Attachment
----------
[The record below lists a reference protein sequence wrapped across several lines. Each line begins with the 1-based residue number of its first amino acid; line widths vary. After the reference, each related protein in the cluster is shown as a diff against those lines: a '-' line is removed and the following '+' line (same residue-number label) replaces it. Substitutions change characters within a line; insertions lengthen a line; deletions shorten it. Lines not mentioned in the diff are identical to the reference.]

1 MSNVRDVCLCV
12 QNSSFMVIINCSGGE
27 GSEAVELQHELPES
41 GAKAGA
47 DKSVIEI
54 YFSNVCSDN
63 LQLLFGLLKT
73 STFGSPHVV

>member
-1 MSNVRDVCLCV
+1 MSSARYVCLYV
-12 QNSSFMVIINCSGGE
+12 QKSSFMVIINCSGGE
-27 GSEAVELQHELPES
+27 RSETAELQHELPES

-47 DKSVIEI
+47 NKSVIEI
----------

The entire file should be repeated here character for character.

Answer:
[The record below lists a reference protein sequence wrapped across several lines. Each line begins with the 1-based residue number of its first amino acid; line widths vary. After the reference, each related protein in the cluster is shown as a diff against those lines: a '-' line is removed and the following '+' line (same residue-number label) replaces it. Substitutions change characters within a line; insertions lengthen a line; deletions shorten it. Lines not mentioned in the diff are identical to the reference.]

1 MSNVRDVCLCV
12 QNSSFMVIINCSGGE
27 GSEAVELQHELPES
41 GAKAGA
47 DKSVIEI
54 YFSNVCSDN
63 LQLLFGLLKT
73 STFGSPHVV

>member
-1 MSNVRDVCLCV
+1 MSSARYVCLYV
-12 QNSSFMVIINCSGGE
+12 QKSSFMVIINCSGGE
-27 GSEAVELQHELPES
+27 RSETAELQHELPES

-47 DKSVIEI
+47 NKSVIEI